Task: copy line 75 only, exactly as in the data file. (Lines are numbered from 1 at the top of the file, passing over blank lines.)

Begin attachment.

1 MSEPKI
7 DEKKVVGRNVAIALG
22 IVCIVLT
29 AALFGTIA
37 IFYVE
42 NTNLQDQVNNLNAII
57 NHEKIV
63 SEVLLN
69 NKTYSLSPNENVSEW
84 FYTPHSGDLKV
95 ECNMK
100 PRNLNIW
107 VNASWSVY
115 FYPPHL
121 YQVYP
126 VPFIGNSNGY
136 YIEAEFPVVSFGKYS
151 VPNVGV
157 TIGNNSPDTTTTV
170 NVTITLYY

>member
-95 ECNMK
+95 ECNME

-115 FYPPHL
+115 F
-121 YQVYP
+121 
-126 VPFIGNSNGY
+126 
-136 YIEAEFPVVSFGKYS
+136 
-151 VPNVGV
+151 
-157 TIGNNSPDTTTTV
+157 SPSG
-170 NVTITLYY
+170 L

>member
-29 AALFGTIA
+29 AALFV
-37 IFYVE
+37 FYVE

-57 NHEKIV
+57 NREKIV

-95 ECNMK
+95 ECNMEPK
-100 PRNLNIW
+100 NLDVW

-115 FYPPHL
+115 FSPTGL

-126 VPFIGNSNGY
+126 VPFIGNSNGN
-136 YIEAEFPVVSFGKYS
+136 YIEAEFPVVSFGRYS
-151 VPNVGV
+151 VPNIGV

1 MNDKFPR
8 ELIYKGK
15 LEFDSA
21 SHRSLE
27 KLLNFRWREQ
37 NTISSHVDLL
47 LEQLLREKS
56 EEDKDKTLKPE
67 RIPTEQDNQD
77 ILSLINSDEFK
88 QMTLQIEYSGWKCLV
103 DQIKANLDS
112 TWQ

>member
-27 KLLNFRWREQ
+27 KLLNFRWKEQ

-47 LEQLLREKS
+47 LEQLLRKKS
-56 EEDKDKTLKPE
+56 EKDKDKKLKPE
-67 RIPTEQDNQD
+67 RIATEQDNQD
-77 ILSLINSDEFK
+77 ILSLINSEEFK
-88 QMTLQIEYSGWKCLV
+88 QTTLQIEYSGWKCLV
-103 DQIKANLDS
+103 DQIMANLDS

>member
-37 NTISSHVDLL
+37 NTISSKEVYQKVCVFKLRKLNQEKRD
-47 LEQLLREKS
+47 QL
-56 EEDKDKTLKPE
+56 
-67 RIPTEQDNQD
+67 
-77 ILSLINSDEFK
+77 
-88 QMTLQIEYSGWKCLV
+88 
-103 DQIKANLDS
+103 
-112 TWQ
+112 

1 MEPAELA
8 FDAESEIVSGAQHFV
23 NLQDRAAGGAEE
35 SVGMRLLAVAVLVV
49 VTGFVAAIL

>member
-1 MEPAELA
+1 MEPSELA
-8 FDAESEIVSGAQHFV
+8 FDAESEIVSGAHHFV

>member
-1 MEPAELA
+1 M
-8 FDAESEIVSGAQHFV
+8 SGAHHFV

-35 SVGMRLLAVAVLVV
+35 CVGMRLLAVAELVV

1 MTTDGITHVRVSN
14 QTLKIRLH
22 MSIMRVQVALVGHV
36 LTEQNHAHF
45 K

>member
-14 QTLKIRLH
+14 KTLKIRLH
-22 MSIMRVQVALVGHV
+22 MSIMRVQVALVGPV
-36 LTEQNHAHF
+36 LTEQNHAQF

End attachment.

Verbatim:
-56 EEDKDKTLKPE